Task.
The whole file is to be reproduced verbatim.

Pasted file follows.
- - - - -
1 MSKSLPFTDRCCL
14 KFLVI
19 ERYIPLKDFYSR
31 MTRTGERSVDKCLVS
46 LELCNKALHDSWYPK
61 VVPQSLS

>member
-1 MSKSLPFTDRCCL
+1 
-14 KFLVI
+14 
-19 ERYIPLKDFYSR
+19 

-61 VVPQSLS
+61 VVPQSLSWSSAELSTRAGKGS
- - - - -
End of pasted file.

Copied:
1 MSKSLPFTDRCCL
14 KFLVI
19 ERYIPLKDFYSR
31 MTRTGERSVDKCLVS
46 LELCNKALHDSWYPK
61 VVPQSLS

>member
-1 MSKSLPFTDRCCL
+1 
-14 KFLVI
+14 
-19 ERYIPLKDFYSR
+19 

-61 VVPQSLS
+61 VVPQSLSWSSAELSTRAGKGS